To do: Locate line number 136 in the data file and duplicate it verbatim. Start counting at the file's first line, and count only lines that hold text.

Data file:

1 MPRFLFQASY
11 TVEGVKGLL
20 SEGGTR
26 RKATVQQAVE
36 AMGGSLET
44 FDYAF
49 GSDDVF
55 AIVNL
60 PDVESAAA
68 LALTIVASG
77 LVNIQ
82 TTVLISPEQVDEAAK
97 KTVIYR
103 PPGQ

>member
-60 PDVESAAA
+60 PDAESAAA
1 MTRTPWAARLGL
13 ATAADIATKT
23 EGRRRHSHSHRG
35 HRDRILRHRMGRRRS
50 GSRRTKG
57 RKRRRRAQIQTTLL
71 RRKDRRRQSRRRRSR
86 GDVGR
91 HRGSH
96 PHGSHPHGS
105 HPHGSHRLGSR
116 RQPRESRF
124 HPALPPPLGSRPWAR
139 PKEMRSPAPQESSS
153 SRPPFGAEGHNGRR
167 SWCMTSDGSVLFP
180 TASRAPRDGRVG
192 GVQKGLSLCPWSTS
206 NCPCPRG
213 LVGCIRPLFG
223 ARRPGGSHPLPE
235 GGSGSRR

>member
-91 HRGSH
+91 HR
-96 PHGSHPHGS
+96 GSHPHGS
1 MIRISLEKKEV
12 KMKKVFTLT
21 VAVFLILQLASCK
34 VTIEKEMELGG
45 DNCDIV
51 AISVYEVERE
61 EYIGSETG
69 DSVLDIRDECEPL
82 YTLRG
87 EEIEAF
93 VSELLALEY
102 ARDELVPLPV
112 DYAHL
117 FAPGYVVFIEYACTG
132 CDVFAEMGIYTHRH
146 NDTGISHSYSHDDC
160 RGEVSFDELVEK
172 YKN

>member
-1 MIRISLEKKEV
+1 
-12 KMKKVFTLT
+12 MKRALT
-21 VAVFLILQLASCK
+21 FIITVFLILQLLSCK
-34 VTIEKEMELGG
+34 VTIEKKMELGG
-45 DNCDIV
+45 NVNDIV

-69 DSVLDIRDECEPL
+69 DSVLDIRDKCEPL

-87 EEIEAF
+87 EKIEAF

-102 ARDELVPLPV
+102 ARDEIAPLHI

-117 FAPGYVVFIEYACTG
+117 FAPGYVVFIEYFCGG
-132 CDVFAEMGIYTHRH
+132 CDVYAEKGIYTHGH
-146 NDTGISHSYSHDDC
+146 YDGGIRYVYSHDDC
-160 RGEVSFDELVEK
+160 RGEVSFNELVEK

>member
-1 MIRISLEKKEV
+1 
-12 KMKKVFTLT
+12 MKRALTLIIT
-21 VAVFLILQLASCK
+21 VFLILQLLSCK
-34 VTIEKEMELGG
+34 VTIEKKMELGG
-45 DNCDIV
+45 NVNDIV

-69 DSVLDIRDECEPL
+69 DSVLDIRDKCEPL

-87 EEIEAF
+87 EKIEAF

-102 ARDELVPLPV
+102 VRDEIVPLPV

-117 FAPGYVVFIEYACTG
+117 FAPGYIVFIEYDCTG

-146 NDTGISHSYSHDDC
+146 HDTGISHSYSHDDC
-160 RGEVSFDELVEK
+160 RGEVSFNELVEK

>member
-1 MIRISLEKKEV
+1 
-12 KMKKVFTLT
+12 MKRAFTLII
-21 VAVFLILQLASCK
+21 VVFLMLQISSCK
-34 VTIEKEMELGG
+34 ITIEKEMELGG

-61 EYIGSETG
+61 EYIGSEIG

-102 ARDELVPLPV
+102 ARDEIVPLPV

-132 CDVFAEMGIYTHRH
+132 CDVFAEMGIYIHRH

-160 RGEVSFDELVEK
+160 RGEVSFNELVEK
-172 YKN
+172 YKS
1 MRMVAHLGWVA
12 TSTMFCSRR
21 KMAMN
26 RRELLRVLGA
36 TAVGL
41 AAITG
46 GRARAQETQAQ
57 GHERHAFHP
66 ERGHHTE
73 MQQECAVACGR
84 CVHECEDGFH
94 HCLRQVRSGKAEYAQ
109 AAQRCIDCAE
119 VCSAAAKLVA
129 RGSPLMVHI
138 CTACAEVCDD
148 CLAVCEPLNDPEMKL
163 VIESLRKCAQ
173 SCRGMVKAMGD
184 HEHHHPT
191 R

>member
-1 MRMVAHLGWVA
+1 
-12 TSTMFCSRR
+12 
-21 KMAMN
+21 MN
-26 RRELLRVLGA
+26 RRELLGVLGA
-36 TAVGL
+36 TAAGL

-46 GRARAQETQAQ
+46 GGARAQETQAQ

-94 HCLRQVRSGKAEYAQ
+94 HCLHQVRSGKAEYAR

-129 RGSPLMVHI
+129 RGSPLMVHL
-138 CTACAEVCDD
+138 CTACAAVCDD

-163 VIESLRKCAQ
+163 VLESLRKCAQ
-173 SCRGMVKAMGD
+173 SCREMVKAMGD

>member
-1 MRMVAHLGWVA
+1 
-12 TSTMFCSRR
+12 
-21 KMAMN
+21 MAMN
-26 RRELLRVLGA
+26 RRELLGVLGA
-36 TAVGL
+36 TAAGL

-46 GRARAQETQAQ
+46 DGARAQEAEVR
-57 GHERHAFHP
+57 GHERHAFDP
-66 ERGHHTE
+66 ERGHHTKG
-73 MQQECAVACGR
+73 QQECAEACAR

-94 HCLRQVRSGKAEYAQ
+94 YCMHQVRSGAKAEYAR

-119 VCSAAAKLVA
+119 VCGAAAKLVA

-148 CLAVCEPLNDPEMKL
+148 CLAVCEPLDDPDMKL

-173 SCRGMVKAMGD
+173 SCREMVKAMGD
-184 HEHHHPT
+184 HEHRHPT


46 GRARAQETQAQ